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A Brief History of Everything Paperback – February 6, 2001


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Product Details

  • Paperback: 330 pages
  • Publisher: Shambhala; 2 edition (February 6, 2001)
  • Language: English
  • ISBN-10: 1570627401
  • ISBN-13: 978-1570627408
  • Product Dimensions: 9 x 6 x 1 inches
  • Shipping Weight: 12.8 ounces (View shipping rates and policies)
  • Average Customer Review: 3.9 out of 5 stars  See all reviews (102 customer reviews)
  • Amazon Best Sellers Rank: #20,472 in Books (See Top 100 in Books)

Editorial Reviews

Review

"In the ambitiously titled A Brief History of Everything, Wilber continues his search for the primary patterns that manifest in all realms of existence. Like Hegel in the West and Aurobindo in the East, Wilber is a thinker in the grand systematic tradition, an intellectual adventurer concerned with nothing less than the whole course of evolution, life's ultimate trajectory—in a word, everything. . . . Combining spiritual sensitivity with enormous intellectual understanding and a style of elegance and clarity, A Brief History of Everything is a clarion call for seeing the world as a whole, much at odds with the depressing reductionism of trendy Foucault-derivative academic philosophy."— San Francisco Chronicle

About the Author

<p style="line-height: 150%;">Ken Wilber is the author of over twenty books. He is the founder of Integral Institute, a think-tank for studying integral theory and practice, with outreach through local and online communities such as Integral Education Network, Integral Training, and Integral Spiritual Center.

More About the Author

Ken Wilber is one of the most widely read and influential American philosophers of our time. His recent books include "A Brief History of Everything", "The Marriage of Sense and Soul" and "Grace and Grit".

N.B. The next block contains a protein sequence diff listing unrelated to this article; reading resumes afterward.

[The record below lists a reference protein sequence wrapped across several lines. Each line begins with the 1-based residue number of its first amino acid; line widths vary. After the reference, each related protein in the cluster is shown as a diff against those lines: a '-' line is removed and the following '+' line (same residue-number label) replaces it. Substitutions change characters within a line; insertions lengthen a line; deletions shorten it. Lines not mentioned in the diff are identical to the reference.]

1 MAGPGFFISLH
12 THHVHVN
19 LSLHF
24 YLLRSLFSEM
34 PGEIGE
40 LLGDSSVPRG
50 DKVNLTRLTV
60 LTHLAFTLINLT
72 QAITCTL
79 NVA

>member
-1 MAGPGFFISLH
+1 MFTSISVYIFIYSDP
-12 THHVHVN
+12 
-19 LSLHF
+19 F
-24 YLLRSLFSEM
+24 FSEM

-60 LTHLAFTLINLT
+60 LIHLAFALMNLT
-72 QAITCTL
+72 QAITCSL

Customer Reviews

Ken Wilber speaks to my mind and soul!
Laura Granville
Finally, I'm amazed that he could string so many imaginary words together and make them sound like sentences.
Tom Wallrich
The book is written in Q & A style, which I thought worked quite well with the subject matter.
Larry Ketchersid

Most Helpful Customer Reviews

194 of 218 people found the following review helpful By Roben Torosyan PhD on May 7, 2001
Format: Paperback
[For full review, see forthcoming, Torosyan, R. (2001). A system for everything: Book review of K. Wilber's Brief History of Everything. New Ideas in Psychology, 19 (3).]
Wilber manages to create a sweeping system for everything in life. He describes our spiritual evolution, and our dominant conceptual concerns: East and West, ancient and modern, individual and collective, physical and metaphysical. Wilber writes in an accessible common-sense style. He deliberately avoids a typical scholarly tone. While not free of some pretense at a monolithic voice, his work promotes rich conceptions of self-reflexiveness, interconnection, spirituality and empathy.
Wilber shows how the major theories of biological, psychological, cognitive and spiritual development describe different versions of how to find "the truth." At the outset, Wilber refers to Douglas Adams's best-selling cult novel Hitchhiker's Guide To The Galaxy. We desire final conclusions, just as Adams facetiously proposed the "answer that would completely explain 'God, life, the universe, and everything'" (p. xv). In the novel, that answer was "42," highlighting the absurdity of seeking such a final answer.
Wilber's "answer," instead, is a framework for connecting evolutionary currents. At first, he uses a Socratic dialogue, beginning with "KW" for Wilber and "Q" for the questioner, be s/he reader, fan, or friend. Initially, this appears somewhat contrived. The text pretends to be an interview, when it is clearly the author's own highly controlled construction. Upon further reading, however, the stylistic device helps Wilber engage the reader in a dialogue.